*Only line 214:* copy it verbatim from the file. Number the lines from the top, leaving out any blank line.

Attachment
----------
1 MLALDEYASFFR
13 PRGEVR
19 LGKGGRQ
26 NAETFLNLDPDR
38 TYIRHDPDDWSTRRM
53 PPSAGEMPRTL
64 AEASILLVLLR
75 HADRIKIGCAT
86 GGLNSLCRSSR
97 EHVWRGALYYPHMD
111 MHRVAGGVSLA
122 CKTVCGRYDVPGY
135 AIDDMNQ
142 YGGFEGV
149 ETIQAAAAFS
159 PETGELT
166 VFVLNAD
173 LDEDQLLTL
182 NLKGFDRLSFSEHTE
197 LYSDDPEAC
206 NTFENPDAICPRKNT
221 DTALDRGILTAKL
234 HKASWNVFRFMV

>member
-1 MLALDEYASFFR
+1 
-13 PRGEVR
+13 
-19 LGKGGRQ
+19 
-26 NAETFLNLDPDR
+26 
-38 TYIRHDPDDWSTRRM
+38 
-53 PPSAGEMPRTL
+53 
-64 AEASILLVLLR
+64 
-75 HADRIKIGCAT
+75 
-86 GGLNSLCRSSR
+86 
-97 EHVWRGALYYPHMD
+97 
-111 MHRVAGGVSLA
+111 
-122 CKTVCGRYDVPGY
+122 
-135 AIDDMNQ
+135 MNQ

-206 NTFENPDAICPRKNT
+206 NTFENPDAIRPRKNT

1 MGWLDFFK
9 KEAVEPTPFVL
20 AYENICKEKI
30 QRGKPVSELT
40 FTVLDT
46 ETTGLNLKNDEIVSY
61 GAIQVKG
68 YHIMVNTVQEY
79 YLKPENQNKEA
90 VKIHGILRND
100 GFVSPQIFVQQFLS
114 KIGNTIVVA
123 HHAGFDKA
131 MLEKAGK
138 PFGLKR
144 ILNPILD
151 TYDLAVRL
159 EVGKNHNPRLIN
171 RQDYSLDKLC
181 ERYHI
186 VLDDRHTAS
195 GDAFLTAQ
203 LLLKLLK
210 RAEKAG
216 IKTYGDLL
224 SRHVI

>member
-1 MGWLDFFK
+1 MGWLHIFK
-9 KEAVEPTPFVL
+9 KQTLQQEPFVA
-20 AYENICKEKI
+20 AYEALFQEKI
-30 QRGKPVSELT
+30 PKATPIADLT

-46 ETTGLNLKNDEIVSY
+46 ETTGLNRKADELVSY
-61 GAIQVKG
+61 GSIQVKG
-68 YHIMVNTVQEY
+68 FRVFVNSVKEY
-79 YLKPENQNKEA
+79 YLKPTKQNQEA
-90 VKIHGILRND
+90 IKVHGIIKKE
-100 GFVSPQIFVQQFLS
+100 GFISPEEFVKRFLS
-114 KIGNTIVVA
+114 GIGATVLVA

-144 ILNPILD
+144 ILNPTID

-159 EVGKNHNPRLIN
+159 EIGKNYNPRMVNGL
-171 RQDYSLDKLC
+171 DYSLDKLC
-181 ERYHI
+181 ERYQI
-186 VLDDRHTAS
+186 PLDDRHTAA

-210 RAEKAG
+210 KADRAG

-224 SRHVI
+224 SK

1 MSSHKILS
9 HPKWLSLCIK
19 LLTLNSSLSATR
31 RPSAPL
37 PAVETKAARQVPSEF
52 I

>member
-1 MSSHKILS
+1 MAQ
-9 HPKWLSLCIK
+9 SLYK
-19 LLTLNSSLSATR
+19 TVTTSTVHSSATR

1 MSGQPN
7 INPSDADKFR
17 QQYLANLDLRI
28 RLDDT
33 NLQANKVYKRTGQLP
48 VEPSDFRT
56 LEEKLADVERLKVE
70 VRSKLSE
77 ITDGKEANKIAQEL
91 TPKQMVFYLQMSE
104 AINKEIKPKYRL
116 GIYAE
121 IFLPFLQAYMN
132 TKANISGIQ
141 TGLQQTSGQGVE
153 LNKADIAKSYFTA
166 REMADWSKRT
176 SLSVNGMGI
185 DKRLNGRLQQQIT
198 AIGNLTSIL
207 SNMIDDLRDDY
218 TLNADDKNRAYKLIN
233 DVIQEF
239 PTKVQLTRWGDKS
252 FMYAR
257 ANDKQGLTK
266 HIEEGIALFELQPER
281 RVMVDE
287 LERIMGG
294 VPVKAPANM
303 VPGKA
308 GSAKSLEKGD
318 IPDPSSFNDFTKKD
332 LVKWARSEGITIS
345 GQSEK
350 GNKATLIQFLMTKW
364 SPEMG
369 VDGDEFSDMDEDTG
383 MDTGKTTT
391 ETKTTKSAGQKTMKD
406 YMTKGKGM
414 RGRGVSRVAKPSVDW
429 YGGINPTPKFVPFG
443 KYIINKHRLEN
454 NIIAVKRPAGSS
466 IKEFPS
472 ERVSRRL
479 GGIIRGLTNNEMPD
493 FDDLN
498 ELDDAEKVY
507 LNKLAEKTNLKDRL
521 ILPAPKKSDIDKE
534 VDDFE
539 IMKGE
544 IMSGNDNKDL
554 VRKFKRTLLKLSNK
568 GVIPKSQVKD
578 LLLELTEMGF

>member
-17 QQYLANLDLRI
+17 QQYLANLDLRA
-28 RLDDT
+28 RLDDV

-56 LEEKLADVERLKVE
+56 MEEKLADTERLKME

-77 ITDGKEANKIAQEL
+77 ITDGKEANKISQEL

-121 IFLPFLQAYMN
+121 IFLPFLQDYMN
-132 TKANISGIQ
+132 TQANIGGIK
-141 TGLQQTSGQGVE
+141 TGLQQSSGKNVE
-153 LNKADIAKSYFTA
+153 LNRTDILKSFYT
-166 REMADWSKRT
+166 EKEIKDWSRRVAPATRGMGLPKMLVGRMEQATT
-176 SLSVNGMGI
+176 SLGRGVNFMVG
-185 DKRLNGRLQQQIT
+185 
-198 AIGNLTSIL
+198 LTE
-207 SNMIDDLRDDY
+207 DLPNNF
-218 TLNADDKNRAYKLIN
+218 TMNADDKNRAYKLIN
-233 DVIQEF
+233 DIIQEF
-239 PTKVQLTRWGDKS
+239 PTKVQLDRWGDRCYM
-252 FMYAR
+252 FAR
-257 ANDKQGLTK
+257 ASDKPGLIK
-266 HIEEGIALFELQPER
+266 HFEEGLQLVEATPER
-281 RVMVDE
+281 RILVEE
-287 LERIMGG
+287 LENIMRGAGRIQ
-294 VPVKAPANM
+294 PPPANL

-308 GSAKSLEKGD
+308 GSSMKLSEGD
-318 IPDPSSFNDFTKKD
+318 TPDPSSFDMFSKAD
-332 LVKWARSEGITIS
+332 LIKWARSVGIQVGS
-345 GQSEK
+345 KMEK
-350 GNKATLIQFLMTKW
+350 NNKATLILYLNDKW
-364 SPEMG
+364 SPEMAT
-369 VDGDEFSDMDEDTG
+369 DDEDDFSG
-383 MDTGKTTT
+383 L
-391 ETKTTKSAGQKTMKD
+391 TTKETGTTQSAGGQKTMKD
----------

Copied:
-218 TLNADDKNRAYKLIN